There are different legal standards if the matter is still pending (“temporary SS”) verses a final judgment has been entered (“permanent SS”).
Establishing an initial spousal support order is a lower threshold – it is designed to maintain the status quo while the parties go through the dissolution process. The baseline is the need of the supported spouse and the ability to pay by the payor spouse. The court may use the Xspouse or Dissomaster calculator (designed for child support) to calculate temporary spousal support.
A temporary spousal support order may be modified if the need of the recipient or the ability to pay by the payor change – i.e. Payor was furloughed due to Covid19.
Also, any order can only be modified retroactive to the date of filing so it is important that if something changes the party seeking the modification act quickly. (See also Emergency Rule 13 that was passed during the lockdown).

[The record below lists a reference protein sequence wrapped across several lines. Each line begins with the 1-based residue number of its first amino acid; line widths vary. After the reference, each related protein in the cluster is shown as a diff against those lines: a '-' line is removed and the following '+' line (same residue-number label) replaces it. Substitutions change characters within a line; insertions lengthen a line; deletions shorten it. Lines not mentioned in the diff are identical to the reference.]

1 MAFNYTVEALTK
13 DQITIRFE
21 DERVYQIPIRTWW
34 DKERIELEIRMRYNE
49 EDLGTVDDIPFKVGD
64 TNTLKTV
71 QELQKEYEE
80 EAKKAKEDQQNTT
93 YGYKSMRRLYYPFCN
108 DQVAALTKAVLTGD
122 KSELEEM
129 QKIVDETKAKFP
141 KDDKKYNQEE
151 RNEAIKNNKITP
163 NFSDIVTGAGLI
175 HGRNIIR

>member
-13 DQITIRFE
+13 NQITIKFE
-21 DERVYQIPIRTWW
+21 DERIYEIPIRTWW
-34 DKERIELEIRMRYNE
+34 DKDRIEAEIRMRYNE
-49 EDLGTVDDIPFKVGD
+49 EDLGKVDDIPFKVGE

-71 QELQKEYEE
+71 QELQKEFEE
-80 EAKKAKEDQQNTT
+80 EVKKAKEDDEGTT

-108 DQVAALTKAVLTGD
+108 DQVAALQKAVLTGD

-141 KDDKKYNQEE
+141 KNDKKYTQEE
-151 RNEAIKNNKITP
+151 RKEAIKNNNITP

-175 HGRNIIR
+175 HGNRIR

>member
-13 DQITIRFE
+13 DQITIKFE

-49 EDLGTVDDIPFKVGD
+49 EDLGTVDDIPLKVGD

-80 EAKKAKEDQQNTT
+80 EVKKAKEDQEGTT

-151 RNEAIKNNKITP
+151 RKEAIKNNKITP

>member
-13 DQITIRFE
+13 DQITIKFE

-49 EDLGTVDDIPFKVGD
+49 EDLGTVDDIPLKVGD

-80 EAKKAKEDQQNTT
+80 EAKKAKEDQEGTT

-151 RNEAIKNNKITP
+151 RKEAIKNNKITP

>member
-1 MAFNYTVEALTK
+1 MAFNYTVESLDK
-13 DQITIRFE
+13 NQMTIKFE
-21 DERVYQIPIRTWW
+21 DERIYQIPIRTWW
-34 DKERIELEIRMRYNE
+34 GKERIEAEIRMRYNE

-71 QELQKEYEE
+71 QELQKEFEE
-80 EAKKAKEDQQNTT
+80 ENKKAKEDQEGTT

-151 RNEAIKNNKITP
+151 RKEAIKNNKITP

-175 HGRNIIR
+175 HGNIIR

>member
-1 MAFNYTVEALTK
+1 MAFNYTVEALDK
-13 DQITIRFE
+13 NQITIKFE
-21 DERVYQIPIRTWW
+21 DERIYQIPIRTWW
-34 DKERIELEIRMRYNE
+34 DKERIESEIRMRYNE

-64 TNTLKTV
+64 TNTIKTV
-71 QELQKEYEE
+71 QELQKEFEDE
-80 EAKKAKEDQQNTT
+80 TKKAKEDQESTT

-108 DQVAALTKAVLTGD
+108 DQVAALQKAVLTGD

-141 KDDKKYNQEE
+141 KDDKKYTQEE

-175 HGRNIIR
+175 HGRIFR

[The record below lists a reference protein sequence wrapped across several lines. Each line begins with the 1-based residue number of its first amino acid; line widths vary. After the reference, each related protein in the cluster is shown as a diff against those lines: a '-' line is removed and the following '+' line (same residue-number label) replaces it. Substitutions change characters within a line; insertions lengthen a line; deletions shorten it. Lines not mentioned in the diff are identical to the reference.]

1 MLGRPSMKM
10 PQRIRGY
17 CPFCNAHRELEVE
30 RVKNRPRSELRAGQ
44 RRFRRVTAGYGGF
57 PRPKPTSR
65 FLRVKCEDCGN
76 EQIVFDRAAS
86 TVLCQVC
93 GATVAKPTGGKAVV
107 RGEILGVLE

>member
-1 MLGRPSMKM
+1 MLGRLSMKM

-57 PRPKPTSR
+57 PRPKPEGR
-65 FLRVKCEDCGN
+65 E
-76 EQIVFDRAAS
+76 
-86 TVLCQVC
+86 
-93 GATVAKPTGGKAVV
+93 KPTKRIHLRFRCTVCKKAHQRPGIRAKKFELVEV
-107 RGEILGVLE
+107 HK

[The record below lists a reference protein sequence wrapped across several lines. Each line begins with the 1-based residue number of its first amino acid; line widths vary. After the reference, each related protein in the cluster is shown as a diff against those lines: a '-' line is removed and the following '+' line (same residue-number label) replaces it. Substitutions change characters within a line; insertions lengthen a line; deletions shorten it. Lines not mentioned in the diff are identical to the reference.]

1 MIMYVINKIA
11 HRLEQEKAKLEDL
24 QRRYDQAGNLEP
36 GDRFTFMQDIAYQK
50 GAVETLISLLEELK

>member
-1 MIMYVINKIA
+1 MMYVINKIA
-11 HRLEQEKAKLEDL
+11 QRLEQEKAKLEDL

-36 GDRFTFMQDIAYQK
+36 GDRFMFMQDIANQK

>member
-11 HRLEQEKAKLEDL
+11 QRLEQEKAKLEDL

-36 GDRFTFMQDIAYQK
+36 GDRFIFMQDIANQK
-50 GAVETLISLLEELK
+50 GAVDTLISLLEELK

The court may again use the calculator to establish spousal support amount.
A modification to the permanent spousal support order is a higher standard because a judgment has been entered. The change of circumstances must be significant and the court must analyze the request using the Family Law Code section 4320 factors – i.e. length of marriage, any domestic violence, age and health of parties, needs of both parties, ability to pay, contribution to career position of the supporting party, effect household obligations had on earning capacity of the supported spouse during the marriage. They cannot rely on the support calculators and must exercise its discretion in weighing the factors.
At Loeser Law we can help you with determining temporary and permanent spousal support.
Call us at 949-392-5050